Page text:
Two questions regarding an internal interview this Friday.
1. Anyone have experience in IT hardware support groups that can offer advice on key skills?
2. How do I "suit up" on a casual Friday without arising suspicion among my team?
Background: This week I was approached by our internal recruiting department about an opening in another group. My name came up as a result of a search of our talent management process (not performance appraisal - more of a review upwards of talent levels along with an internal resume - used to identify top talent). It's in a group very different from what I do now but I can totally see how my background fits their situation.
1st... super awesome. It's fantastic to have someone seek you out because of your track record of success (thank you m-t!)
2nd... This would be a promotion to a senior mgt position overseeing several IT groups - asset mgt and in-person support for PC related issues. I have a lot of skills that are a good fit - employee development, asset mgt at a prior employer, customer service. But I'm wondering if there's anything specific to a group like this that I may not be aware of as an outsider. My interaction into this world has always only been as a customer.
3rd... my interview is on a Friday afternoon. I plan to wear a suit. BUT... my current team obviously does not know that i've been approached. I'm not embarrased to be judged or worried about being over dressed with the hiring manager. But I would like to avoid the rumor mills within my current team. For now there's nothing for them to know. It's just a meeting. And until there's an offer I don't want to cause any kind of speculation about my departure.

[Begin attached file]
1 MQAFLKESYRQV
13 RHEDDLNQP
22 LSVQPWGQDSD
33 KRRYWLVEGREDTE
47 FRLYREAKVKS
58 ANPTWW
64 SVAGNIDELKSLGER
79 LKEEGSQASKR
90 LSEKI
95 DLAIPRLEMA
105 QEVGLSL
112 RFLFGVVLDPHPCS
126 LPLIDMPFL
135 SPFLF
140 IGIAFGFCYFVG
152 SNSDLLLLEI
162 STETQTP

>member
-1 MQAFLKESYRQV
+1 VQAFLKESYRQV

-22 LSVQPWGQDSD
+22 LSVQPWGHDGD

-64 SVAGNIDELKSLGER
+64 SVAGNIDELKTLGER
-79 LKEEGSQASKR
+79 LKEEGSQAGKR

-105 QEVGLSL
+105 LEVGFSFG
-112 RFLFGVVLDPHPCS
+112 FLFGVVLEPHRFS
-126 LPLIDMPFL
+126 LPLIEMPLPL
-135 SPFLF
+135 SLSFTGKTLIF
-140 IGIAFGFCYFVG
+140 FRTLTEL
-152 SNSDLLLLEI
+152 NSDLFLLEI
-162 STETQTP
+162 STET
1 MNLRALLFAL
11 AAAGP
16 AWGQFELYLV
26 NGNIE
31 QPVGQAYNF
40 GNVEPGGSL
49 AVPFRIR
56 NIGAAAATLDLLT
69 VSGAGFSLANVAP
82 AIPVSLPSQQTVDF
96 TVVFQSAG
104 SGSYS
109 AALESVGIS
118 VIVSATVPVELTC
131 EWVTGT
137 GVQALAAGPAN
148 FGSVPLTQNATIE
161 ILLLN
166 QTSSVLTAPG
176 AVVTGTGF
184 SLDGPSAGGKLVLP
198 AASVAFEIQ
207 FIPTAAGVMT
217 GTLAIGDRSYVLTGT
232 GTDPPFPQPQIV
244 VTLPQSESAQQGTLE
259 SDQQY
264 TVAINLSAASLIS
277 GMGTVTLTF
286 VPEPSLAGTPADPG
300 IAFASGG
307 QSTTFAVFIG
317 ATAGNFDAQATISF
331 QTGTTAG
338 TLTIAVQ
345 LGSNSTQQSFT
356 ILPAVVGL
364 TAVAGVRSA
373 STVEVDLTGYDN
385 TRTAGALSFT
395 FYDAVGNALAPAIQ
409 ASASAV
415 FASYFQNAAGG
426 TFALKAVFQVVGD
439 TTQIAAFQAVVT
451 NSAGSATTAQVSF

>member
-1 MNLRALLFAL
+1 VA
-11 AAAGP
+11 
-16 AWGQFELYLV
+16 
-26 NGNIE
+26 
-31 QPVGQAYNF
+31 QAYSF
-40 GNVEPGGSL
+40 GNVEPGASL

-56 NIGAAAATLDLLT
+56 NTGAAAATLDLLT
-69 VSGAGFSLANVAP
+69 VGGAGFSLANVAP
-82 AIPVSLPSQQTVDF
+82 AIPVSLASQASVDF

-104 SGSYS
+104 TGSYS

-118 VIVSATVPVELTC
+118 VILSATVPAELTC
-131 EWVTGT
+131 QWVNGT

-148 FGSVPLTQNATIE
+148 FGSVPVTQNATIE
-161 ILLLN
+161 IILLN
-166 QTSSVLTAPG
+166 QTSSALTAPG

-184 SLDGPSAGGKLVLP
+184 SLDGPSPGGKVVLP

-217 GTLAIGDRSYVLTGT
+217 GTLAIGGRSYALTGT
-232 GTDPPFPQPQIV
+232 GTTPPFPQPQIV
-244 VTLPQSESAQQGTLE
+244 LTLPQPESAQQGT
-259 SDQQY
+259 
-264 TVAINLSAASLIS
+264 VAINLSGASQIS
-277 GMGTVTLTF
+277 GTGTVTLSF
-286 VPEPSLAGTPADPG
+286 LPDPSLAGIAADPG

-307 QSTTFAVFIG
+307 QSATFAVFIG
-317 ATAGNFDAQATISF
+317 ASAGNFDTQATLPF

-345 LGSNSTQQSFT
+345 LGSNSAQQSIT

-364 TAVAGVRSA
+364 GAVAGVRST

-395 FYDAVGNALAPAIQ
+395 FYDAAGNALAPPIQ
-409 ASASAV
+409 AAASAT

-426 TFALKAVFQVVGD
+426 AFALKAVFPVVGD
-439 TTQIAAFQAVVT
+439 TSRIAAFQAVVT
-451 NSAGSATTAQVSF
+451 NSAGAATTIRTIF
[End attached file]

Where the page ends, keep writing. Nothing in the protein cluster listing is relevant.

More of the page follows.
Fridays are casual here. Jeans, sneakers. Some people always wear regular biz casual on fridays but I"m not one of them. I'm always jeans on Friday. So something else will stand out. Any suggestions for how to spin the story if anyone asks? I'll plan to leave the jacket off until I actually go to the interview. But dress pants & heels... (oh yes, I'm a woman, if that matters).
For the record... this is one time I think M-T missed the mark a bit. Their advice from Internal Interviews to wear a suit is correct. But their assumptions about why people wouldn't include: being worried you'll be made fun of, not wanting to see too eager, and assuming that you don't need to. But they don't address that sometimes you just need to avoid everyone being involved in your business and a change of usual attire definitely attracts attention. Most managers would not want their team to know they are being considered for something else until there's actually an offer to decide upon.